AB - Purpose– Building on previous work (Cano and Moyes, 2013; Moyes, 2012) this study further develops the proposition that word-of-mouth (WOM) and customer retention are enhanced through the “three Rs” of service quality; namely, reliability, responsiveness and recovery. Work to date in this field has developed and tested the model in two different rural locations. However, there may be underlying factors in rural areas which cause the correlation between customer satisfaction and loyalty behaviour to be overstated. Therefore, to control for the possibly distorting effects of rurality, the purpose of this paper is to examine the loyalty responses of urban service-users.Design/methodology/approach– Using the critical incident technique a study of young, relatively affluent women was carried out in a city-centre in Scotland. The study was carried out in spring 2014 over a one-week period. Results were analysed using qualitative analysis software.Findings– Results confirmed the validity of the three Rs model. Findings demonstrate that the model is valid for different population densities.Research limitations/implications– The qualitative method yields rich, insightful data, but the results cannot be generalised to a wider population. The findings provide service providers with a clear set of quality dimensions used by respondents to evaluate their service experiences. Loyalty behaviours were found to be highly responsive to quality evaluations; both repeat purchase intentions and WOM behaviours are highly quality-elastic.Practical implications– The results confirm that a business which provides the quality of service which customers expected to receive, which demonstrates responsiveness to customer needs and which remedies failings in service delivery appropriately, will benefit from increased loyalty and WOM recommendations. Those which fail to provide these three essential elements will suffer loss of loyalty and incur negative WOM.Originality/value– A clear set of dimensions is presented which reflect service priorities of consumers.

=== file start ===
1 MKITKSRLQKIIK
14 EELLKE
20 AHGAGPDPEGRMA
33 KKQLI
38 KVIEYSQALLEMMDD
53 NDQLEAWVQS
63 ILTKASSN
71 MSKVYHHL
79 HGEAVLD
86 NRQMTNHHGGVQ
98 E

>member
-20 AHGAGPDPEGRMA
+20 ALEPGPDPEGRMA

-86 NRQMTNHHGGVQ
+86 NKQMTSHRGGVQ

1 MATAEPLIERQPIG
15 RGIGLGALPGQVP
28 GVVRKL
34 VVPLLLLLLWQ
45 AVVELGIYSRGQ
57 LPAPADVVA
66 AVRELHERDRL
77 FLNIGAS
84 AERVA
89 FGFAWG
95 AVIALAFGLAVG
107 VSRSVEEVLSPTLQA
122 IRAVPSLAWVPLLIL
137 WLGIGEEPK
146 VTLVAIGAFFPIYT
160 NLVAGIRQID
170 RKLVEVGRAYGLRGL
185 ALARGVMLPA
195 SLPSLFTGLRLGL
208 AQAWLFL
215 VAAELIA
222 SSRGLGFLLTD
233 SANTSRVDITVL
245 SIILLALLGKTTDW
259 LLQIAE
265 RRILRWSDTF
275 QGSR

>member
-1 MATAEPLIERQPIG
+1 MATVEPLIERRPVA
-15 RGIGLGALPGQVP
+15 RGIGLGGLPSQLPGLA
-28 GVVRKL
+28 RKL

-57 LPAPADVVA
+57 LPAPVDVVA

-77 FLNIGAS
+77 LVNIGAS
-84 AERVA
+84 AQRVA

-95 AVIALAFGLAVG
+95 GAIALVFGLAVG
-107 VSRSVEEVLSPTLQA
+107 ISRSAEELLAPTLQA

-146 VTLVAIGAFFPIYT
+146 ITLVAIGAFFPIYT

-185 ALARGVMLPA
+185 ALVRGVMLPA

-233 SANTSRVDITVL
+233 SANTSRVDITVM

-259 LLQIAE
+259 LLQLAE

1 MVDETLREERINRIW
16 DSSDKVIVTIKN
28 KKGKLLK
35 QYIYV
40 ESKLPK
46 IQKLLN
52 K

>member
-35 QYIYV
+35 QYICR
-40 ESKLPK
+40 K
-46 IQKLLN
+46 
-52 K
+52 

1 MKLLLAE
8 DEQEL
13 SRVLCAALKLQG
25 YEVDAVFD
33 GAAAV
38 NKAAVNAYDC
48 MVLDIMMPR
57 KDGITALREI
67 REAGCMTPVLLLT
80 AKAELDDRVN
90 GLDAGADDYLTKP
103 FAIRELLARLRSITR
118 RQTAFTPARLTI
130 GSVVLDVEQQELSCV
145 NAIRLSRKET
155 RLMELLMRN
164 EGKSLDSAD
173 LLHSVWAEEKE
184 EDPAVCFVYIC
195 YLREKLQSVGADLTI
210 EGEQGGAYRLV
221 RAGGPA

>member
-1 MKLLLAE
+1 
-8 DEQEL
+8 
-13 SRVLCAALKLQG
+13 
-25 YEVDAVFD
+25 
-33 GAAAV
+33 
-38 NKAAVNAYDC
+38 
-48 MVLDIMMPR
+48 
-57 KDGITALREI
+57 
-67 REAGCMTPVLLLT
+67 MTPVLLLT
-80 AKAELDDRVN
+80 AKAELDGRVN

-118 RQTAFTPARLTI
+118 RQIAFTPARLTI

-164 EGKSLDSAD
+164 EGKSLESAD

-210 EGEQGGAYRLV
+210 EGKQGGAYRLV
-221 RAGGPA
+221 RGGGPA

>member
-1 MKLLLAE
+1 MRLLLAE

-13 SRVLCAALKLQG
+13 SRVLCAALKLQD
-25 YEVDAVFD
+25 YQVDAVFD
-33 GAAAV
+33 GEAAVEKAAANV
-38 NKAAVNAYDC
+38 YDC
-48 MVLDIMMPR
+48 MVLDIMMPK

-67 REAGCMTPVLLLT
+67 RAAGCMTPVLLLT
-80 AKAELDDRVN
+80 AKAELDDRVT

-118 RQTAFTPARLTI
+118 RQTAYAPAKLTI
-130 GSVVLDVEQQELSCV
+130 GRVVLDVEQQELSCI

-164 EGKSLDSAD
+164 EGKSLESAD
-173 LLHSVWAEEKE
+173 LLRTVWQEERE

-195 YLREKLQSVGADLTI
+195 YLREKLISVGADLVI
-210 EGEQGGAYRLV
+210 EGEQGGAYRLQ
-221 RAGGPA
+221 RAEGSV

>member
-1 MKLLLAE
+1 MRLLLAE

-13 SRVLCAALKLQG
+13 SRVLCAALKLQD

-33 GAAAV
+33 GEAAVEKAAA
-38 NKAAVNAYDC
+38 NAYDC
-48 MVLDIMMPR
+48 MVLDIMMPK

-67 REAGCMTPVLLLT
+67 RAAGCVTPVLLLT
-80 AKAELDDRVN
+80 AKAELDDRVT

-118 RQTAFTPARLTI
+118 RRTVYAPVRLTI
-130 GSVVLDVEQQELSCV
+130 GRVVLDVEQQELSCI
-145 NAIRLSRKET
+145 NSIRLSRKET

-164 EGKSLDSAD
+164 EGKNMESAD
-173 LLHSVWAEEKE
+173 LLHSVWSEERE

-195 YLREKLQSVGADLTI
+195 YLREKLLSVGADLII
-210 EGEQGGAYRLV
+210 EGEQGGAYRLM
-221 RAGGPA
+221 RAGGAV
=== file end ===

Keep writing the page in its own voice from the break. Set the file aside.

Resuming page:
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DO - 10.1108/TQM-02-2015-0026

M3 - Article

VL - 28

SP - 455

EP - 166

JO - The TQM Journal

JF - The TQM Journal

SN - 1754-2731

IS - 3

ER -